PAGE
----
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In 2000 I met a young gal by the name of Stephanie. She was in her twenties. Due to a birth defect, she had limited use of her hands and arms. Nevertheless, she completed college and earned a degree in special education. Her goal was to start up and operate her own private school for the handicapped.
She loved antiques. Her mother had a house full of beautiful antique furniture. It was just a simple cape cod style home. Maybe not more than 1200 square feet. But it was loaded with antiques. You’d think you were in a museum.
Our paths crossed one day as they were interested in purchasing the building I was utilizing as my office when I still lived in Illinois. It was a historic mansion built in 1889. Naturally this family and the old mansion were a perfect match.
Stephanie’s eyes lit up the first time she walked through the mansion. With her disability, in order to get down the staircase, she had to lean against the wall to help balance herself being that she was unable to hold on to the hand rail. She couldn’t wait to jump in and do what she could to decorate and take care of that grand ol’ home.
Then there was John. He was in his mid fifties. He’d been a friend of mine for several years. He was well educated. He was an accountant. He had a talent as an actor and was involved with community theater. But he was always depressed. He came from a family where both mom and dad discouraged him from following his dreams. They wanted him to get what many refer to as a “real job.”
John rented a room at the mansion for a short time. Part of the agreement was that John would take care of the building, mow the lawn, etc. But unlike Stephanie, he took no interest in it. He took no interest in life. He went to work. He came home and either watched television all night or spent his check at the local casino and managed to gamble himself so far into debt that he would never recover from it.
After he moved out of the house we lost track of John or, he lost track of us. Through a mutual friend we heard that he had a stroke and was in a nursing home but we never could find him.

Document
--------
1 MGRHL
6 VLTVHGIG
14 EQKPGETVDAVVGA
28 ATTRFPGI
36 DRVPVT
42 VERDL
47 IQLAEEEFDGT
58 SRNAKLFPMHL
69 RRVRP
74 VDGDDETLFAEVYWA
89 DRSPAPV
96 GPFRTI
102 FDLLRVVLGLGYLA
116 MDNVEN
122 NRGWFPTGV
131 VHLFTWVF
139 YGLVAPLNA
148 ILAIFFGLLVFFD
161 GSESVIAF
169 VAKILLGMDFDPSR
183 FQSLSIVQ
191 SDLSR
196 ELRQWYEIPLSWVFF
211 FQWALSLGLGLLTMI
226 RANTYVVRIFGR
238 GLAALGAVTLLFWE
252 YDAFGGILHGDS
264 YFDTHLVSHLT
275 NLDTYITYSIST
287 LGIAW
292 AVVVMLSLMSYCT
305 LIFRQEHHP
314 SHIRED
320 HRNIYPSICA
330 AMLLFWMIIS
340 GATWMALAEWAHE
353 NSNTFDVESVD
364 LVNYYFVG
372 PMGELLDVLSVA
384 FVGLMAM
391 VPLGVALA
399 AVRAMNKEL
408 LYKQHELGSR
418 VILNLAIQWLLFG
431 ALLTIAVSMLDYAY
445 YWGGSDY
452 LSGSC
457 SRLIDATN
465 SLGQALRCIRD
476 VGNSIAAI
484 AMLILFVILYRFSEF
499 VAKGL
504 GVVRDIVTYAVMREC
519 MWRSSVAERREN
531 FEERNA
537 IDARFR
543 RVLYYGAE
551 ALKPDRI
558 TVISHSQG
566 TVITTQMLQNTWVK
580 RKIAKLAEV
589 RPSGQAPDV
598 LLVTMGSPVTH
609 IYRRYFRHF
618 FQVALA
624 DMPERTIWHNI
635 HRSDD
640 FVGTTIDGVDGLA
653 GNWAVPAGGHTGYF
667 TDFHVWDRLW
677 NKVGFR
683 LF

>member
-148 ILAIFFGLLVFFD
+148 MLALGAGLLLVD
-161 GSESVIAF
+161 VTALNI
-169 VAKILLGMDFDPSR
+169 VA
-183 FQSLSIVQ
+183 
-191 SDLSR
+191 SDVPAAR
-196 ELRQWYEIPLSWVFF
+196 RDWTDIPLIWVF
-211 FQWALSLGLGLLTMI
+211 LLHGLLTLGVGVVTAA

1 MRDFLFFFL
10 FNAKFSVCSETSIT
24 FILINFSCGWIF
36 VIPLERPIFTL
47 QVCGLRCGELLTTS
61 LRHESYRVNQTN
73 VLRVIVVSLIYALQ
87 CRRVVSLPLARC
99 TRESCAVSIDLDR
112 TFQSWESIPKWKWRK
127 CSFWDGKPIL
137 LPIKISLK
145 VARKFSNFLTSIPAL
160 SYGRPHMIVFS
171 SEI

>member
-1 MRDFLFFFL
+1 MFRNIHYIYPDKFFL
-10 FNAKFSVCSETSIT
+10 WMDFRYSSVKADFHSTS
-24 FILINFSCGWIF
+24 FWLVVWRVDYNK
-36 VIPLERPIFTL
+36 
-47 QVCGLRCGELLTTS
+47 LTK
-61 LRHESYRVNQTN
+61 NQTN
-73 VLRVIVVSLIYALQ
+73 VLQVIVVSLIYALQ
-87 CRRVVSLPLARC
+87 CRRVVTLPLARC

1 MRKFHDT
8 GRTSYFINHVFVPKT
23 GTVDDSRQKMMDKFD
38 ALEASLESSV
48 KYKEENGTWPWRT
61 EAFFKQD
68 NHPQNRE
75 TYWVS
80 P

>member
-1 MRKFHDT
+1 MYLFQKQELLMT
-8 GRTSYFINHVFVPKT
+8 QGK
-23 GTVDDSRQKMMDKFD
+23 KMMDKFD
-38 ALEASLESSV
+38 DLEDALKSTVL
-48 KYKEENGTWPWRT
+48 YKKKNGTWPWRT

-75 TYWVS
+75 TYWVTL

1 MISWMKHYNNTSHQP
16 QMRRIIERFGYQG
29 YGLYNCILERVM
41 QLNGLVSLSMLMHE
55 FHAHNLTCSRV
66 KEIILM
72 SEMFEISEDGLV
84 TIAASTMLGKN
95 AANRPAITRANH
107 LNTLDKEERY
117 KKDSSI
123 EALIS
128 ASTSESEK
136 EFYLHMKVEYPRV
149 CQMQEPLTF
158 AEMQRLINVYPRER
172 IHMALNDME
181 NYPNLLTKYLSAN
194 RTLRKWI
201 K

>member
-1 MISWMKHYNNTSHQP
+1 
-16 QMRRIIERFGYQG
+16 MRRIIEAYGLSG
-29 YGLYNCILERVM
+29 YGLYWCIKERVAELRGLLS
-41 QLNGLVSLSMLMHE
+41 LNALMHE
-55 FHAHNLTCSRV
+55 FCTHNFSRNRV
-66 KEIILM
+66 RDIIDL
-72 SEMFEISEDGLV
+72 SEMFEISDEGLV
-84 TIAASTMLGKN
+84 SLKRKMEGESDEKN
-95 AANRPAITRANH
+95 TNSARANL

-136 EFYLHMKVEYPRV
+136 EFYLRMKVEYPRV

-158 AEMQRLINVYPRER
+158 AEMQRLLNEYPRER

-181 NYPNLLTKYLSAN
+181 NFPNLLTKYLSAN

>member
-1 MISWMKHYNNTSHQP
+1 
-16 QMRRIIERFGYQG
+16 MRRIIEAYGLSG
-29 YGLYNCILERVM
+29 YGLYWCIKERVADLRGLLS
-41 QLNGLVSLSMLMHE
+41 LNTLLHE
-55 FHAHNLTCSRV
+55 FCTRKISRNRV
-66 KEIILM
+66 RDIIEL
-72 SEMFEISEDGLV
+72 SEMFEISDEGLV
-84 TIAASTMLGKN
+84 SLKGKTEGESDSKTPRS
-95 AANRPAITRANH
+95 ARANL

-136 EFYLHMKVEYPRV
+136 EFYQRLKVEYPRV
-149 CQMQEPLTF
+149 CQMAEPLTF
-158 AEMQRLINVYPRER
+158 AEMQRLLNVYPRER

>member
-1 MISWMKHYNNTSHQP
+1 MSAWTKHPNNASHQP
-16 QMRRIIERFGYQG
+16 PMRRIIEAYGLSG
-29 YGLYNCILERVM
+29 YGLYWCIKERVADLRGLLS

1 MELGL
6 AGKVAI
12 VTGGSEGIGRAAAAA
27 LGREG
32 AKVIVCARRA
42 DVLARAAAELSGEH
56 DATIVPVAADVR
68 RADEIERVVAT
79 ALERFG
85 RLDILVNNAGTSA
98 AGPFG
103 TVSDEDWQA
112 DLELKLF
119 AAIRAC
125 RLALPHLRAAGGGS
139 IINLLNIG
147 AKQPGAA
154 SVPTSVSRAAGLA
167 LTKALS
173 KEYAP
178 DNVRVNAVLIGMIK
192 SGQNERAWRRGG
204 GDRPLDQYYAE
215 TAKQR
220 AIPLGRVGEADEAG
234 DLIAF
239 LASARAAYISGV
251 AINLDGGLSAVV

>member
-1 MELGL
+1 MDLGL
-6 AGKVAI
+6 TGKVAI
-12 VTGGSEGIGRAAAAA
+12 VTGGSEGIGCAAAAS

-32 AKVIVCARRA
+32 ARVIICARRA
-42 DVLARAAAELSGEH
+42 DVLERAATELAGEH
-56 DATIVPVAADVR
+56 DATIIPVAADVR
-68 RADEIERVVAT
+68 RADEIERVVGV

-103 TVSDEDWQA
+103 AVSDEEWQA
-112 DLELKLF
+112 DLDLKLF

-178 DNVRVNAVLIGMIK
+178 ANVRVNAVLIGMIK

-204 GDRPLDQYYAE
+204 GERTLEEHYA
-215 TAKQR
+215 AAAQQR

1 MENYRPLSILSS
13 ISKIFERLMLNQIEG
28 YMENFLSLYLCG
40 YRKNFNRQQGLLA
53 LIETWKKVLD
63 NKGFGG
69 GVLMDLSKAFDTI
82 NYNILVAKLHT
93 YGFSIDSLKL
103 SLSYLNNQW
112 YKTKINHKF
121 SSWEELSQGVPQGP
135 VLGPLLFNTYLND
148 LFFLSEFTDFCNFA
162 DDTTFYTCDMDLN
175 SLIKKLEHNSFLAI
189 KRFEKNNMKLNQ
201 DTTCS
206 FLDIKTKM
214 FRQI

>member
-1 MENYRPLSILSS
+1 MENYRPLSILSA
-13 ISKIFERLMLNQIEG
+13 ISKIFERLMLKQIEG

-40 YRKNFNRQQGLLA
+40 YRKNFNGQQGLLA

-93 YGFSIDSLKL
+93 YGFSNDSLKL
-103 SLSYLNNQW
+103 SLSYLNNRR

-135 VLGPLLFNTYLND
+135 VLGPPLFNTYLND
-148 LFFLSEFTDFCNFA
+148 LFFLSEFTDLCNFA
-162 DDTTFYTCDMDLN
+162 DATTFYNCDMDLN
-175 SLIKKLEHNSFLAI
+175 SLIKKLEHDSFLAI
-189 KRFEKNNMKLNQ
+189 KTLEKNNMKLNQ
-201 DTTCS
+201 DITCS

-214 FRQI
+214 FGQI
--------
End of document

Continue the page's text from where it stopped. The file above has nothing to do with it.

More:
When I think about Stephanie and John, I remind myself that life and how we live it all comes down to attitude and choices. There are people in this world that have nothing and yet choose to do all they can with what little they have. Then there are those who are blessed with all sorts of abilities and opportunities and yet they choose to waste their lives.
I can’t totally blame John. If parents give their children support, guide them without dictating to them, give them love, give them their time, celebrate their achievements, explain why something they did was wrong instead of just telling them they were bad, more children will be able to walk through this world with the same positive attitude Stephanie had. When parents tell their kids that they’re no good and that they won’t ever amount to much, when parents don’t spend time with them, when they don’t let them explore what’s in their heart, when they yell at them just to show them who’s boss, there’s no doubt children will end up with a poor self-image and low self-esteem just like John.
That’s just my opinion. I’m no psychologist and I never had children of my own and that’s because I’m too busy with my business and I know having kids is a commitment. If I ever had kids of my own I would want to give them as much time, attention, and love as possible.
But regardless of how we’re brought up, once we become adults the responsibility falls back on us. We can blame our parents and circumstances all we want but the bottom line is, we all are responsible for making choices and we are all responsible for our own attitudes. It’s up to us. It’s our choice. Who do you choose to be like, Stephanie or John?

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